I’d like to share with you a revolutionary new paper, “Multiple Sclerosis is Not a Disease of the Immune System.”
If you attended our December “Metabolic-Immune Axis” workshop, this immuno-metabolic overlap is old hat to you. For those of you that missed the dinner meeting, click here to get a quick synopsis or e-mail me and I’ll get you the notes.
This new paper by Angelique Corthals highlights our current understanding about how modified or oxLDL leads to dysfunctional immune and metabolic signaling, and explains that LDL is as much a transporter of immune-metabolically disruptive, bacteria-derived LPS as it is a lipid transporter.
What can we learn from this new paper about the metabolic origins of multiple sclerosis?
“..the autoimmune framework fails to explain why genetically similar populations exposed to similar pathogens have drastically different incidence of the disease..”
“… oxLDLs, are the core agents of the immune system during the acute- phase response to infection/inflammation….oxLDLs bind to the lipopolysaccharide (LPS) membrane of the infectious agent (bacteria, virus, or parasite), allowing endocytosis by the macrophages via the scavenger receptors.”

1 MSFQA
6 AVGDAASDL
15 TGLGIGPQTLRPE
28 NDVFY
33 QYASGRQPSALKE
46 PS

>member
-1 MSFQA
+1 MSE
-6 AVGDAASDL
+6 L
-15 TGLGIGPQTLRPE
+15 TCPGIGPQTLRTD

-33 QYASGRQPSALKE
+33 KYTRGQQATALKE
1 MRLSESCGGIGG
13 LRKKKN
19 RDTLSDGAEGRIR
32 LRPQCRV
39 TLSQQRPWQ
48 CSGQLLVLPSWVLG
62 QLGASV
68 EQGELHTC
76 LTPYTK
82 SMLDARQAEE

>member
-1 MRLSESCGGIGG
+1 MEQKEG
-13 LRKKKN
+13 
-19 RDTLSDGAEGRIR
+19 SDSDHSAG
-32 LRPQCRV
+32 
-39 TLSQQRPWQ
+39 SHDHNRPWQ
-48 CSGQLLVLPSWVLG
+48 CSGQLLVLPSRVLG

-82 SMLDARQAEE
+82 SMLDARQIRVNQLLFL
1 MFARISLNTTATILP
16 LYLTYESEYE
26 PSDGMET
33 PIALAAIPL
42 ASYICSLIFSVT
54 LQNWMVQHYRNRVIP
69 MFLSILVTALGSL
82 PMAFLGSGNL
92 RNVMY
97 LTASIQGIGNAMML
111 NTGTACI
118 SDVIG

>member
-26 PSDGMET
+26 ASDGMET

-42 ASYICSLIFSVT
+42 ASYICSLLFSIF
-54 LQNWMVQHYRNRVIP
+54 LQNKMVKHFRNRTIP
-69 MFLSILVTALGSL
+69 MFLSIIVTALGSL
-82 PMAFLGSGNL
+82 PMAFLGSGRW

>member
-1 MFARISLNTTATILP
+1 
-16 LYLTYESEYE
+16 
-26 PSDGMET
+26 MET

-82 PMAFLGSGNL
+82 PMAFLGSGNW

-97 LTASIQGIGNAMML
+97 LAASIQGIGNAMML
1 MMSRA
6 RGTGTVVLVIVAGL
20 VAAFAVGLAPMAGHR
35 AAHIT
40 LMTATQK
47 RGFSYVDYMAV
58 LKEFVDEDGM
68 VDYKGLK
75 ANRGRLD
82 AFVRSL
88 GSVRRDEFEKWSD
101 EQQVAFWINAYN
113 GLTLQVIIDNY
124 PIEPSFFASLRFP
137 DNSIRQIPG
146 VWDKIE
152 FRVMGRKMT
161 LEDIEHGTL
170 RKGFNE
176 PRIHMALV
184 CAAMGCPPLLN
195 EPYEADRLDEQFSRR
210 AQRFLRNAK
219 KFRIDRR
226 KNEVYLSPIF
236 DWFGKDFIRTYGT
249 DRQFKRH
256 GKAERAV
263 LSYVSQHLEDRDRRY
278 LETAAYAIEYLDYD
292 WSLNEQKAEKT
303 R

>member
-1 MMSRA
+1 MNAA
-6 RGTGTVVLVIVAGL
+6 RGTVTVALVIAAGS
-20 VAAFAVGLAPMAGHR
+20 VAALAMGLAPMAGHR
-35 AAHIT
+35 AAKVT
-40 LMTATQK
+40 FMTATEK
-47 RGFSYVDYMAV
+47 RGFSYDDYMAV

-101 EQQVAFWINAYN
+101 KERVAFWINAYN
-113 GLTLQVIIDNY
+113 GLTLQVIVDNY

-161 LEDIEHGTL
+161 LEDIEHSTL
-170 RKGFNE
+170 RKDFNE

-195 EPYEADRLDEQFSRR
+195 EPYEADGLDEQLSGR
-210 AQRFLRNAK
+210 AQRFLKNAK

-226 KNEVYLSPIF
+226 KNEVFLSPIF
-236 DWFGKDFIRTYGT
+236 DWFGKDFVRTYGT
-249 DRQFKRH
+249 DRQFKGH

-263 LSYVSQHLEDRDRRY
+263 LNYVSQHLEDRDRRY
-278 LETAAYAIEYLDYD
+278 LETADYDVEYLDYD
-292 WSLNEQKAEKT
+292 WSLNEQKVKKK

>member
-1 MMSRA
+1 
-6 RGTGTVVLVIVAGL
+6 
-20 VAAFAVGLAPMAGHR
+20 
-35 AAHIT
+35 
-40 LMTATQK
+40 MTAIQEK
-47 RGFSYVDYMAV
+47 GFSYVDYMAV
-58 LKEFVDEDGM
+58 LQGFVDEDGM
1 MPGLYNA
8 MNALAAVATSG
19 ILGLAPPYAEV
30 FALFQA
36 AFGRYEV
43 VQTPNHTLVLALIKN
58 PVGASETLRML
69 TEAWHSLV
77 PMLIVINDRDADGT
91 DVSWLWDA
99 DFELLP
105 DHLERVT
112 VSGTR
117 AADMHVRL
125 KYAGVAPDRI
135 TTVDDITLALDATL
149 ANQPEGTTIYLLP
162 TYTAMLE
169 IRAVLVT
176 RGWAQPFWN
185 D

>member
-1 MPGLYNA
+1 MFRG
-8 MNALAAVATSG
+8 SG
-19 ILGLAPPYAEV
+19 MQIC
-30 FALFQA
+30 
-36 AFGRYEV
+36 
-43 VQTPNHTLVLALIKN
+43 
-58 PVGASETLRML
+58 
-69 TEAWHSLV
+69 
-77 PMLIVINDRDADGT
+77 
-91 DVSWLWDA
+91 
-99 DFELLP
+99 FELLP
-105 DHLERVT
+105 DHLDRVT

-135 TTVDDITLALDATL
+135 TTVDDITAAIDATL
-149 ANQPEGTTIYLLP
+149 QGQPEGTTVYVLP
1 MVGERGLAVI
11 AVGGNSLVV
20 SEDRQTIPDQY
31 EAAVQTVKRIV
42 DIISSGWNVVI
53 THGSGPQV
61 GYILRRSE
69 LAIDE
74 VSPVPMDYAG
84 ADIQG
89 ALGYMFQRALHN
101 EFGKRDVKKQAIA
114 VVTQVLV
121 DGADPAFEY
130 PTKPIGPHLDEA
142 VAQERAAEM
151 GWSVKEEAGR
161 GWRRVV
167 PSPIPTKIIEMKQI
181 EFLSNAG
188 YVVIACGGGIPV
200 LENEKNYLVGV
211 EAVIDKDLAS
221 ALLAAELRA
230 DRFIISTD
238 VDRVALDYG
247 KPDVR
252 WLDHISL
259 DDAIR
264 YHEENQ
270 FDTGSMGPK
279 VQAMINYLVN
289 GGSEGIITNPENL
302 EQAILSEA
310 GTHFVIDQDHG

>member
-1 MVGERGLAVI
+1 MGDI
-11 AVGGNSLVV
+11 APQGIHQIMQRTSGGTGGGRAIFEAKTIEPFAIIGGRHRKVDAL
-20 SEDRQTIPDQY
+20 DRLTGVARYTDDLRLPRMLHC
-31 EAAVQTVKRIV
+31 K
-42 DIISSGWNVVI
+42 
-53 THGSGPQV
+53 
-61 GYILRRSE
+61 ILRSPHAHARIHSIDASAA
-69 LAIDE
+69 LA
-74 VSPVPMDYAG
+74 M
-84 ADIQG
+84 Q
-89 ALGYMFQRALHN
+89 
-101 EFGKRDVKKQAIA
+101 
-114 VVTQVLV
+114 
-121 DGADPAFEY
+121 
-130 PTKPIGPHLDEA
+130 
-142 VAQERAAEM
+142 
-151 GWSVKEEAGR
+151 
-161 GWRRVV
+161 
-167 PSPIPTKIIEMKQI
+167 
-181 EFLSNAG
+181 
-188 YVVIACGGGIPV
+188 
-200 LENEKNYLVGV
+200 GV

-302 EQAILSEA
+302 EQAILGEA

- Multiple sclerosis should be thought of as a metabolic disease, NOT a disease of the immune system
- Imbalances in metabolic and lipid homeostasis create a proinflammatory cascade, with sex-specific consequences: atherosclerosis in men and multiple sclerosis in women.
- Dysregulation of lipid metabolism leads to a cascade involving inflammation and impairment of tissue repair
- The pathogenesis of “dysregulated lipid homeostasis” in atherosclerosis and MS are similar
- Statins and PPAR antagonists have shown great promise in the treatment of MS, implying that MS maybe a metabolic disorder.
Stay tuned for my new book discussing this metabolic-immune overlap in more detail….